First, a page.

After coming across a 1999 Harvard Business Review article written by Peter Drunker on professional development, it got me thinking: how have things changed in terms of developing oneself for the ideal job? Has the journey to professional candidacy changed in the last 20 years?
The article’s headline reads, Managing Oneself, with the quotation, “Success in the knowledge economy comes to those who know themselves – their strengths, their values, and how they best perform.” The article is still useful 20 years later. It resonated with me in 1999, as I coached many individuals to truly manage their careers – too often I found with my clients that they had let their careers manage them. It’s an easy way to move through a career until you hit a roadblock, job loss, new boss, reorganization or a buyout. All of a sudden, the rules of the game have changed.
At Crosworks we have spent over 35 years working with individuals and businesses to guide our clients to truly understand what might be their “right job.”
The right job is so much more than the job. As Drucker details in this timeless article, it’s about self-examination of YOU. Our Career Assessment and Appraisal process include all the steps necessary to truly learn what can bring you not only success but also genuine job satisfaction.
The process begins with self-reflection: where have you been, what have you done, and what have you accomplished that ignited you passion. From this self-reflection your strengths can be determined naturally; it is not dependent on what we believe about ourselves, but the innate characteristics that shine through our responses. It is also important to reflect on experiences throughout life, school, and volunteer activities to get a true picture. Examine what you do best. As Drucker states in this article, “It takes far more energy to improve from incompetence to mediocrity than to improve from first-rate performance to excellence.”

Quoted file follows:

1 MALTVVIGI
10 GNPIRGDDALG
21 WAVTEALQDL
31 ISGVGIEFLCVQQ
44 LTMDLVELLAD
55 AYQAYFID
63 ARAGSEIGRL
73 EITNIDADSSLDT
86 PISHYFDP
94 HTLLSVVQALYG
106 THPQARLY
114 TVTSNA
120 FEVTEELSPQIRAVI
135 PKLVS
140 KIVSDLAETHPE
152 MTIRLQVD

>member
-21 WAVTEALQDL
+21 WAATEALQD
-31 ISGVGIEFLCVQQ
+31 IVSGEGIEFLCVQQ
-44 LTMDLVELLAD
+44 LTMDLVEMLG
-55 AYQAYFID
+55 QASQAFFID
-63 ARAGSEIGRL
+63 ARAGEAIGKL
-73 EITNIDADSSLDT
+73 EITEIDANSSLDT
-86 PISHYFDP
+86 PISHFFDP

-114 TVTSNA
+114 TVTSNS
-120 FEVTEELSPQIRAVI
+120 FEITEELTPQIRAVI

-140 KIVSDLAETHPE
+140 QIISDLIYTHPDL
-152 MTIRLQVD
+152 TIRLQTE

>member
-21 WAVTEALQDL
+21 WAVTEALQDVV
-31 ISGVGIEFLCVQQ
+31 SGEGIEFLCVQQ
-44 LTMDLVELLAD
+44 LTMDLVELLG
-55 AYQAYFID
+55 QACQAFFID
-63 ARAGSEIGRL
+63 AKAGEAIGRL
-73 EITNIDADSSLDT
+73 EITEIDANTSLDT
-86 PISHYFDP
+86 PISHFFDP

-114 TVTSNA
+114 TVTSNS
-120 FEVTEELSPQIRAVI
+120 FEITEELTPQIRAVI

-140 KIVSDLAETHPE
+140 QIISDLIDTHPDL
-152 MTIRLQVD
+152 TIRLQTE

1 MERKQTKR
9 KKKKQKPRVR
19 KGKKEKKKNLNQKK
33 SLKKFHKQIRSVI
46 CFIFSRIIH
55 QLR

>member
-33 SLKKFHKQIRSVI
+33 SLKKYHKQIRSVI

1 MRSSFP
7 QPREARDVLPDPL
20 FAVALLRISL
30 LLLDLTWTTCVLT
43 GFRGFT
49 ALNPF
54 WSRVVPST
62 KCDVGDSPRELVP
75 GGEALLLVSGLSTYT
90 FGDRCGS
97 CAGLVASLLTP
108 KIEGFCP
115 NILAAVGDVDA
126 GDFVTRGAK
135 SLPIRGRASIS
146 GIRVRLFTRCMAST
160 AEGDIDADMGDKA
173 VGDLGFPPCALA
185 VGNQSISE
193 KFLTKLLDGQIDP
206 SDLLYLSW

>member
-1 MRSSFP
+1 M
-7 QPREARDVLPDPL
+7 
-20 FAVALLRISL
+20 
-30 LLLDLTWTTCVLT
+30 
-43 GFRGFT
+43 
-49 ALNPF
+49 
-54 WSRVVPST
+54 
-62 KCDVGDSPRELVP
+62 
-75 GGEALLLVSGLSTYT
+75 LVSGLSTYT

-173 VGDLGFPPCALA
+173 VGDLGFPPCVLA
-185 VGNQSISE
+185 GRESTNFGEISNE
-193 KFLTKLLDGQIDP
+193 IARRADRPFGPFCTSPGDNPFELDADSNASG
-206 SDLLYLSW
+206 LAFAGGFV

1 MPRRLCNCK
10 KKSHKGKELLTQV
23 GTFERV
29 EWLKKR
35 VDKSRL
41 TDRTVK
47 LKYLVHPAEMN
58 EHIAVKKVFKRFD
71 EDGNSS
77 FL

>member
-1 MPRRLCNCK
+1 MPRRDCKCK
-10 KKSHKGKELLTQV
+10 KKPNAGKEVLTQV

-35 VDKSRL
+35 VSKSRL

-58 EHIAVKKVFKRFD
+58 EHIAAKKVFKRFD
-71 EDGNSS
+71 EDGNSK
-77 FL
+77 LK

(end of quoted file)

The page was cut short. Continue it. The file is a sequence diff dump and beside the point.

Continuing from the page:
The next step is sorting through a list of values. What you value today can be different tomorrow. For example, I had a client who listed his top 3 values as,
Wealth, Expertise, Independence. Over a five-year period, his life changed with marriage and children. The values realigned to Family, Wealth, and Security. We found his current job offered a good income, but the organization had been purchased and no longer reflected his value. The new owners no longer valued his expertise nor independence. The client returned to Crosworks due to his dissatisfaction with the new owners and updated his assessment. With the self-knowledge check-up, he went on to find a new role in a different organization.
It is not only the What you are doing but the Where that is crucial. Organizational fit is vital for satisfaction and success. At Crosworks we use the Birkman Assessment to help our clients determine their ideal organization fit.. We work to determine the optimal work environment, structure, and culture. Concepts to consider include:
- Do I need a role where workers collaborate daily or work independently?
- Do I work from a specific set of rules or do I create outside the box?
- Will I have to make very quick decisions on the spot or will have I have time to review data, research, past performance and more to determine the best decision?
Often this exercise results in a client determining that the Where is more important than the What in the job search. The work environment truly does determine how we can perform at our best.
I often use this analogy: How do you grow a rose in the North Pole? Replant it in a warmer climate and it will bloom.
If you find your skills are not being used in your work, your values are not aligned or you cannot grow in your current work environment, reach out to Crosworks. We can help.
Harvard Business Review, March – April 1999.